After more than an hour shooting tasers, throwing rubber-pellet grenades, shooting chunks of rubber baton, and tossing a smoke canister at protesters at the U.S. Capitol on Jan. 6, 2021, a District of Columbia police officer concluded that the show of force did little but enrage the crowd.
Nearly two hours of newly-released public body camera footage from the D.C. Metropolitan Police Department (MPDC) Officer Daniel Thau shows how conditions along the police barricades on the west side of the Capitol deteriorated after Thau and colleagues began using munitions and chemicals on the crowds.
The heavy police response at the Capitol began before then-President Donald Trump had finished speaking at the Ellipse, a 45-minute walk away. Most of the huge crowds had yet to start the trek to the Capitol.
Over the next 75 minutes, the west-side crowd became louder and angrier, and eventually pushed its way past barricades, up the stairs, and into the Capitol.
“It’s useless. We’re just [expletive] shooting zombies, man,” Thau told a fellow officer at 2:16 p.m. “Hey, we’re shooting zombies. That’s it.”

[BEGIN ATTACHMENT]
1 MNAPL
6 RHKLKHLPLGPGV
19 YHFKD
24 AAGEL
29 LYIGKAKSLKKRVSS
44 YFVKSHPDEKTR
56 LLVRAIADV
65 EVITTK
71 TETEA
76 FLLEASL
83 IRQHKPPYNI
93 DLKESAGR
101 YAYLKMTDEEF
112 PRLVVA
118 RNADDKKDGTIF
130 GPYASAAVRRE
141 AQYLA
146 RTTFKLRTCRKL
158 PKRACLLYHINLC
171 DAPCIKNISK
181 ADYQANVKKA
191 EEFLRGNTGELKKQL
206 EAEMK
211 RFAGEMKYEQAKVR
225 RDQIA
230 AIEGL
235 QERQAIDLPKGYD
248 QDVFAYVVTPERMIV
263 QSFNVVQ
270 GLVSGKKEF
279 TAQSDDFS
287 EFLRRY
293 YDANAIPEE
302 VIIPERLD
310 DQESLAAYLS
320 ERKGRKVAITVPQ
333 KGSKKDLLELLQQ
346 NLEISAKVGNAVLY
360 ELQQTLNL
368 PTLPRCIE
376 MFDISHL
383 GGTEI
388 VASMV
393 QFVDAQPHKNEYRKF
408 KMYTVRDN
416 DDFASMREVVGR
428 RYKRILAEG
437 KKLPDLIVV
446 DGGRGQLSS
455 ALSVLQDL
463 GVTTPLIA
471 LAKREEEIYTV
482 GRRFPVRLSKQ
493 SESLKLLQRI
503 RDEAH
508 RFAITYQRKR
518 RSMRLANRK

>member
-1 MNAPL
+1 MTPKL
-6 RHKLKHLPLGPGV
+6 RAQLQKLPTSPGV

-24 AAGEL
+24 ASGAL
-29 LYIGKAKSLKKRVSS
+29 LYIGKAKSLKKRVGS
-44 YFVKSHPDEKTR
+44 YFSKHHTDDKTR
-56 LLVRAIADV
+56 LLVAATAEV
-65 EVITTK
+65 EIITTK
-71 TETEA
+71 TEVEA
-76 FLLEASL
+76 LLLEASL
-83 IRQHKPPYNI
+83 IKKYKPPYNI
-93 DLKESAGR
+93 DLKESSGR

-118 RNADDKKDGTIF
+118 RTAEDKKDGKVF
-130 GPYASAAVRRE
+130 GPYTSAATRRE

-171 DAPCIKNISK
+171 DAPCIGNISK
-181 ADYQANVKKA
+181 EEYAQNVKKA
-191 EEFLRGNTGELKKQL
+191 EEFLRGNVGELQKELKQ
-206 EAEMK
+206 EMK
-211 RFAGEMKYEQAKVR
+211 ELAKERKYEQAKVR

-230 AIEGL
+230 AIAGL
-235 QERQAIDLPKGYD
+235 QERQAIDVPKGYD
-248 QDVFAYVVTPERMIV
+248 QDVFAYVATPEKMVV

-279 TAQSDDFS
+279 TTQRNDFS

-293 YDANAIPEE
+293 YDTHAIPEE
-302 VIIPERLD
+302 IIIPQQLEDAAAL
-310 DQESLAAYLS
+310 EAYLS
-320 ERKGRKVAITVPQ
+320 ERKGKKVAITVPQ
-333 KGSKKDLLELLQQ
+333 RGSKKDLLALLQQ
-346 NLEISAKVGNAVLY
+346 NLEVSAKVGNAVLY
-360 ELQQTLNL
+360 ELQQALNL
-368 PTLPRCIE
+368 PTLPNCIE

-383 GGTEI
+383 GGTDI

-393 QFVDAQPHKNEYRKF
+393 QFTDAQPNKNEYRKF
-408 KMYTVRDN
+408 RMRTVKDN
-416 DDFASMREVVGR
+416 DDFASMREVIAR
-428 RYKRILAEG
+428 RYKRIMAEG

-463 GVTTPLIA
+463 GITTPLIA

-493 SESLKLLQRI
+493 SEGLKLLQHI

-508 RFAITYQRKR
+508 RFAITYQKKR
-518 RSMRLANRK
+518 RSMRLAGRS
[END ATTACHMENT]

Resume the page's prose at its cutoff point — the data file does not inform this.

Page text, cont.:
“We’re taking out one and 10 are getting more angrier [sic],” Thau said to Commander John Haines two minutes later. “We’re multiplying them by hitting them.”
Thau and a group of MPDC officers walked toward the west side of the Capitol from the President James Garfield Memorial just after 1 p.m.
About 10 minutes earlier, a crowd had breached a lightly defended barricade near the Peace Monument and streamed across the sidewalk toward the west front of the Capitol.
From the moment the MPDC officers emerged from under the scaffolding on the west-side ground level at 1:12 p.m., they engaged protesters standing along the bike-rack barricades.
Several officers used pepper spray on the protesters. Others relocated sections of barricades to contain the growing crowd.
After surveying the police line, Thau ran up to the scaffolding behind him and shouted, “We need more [expletive] munitions.”
‘We Need Blast Munitions’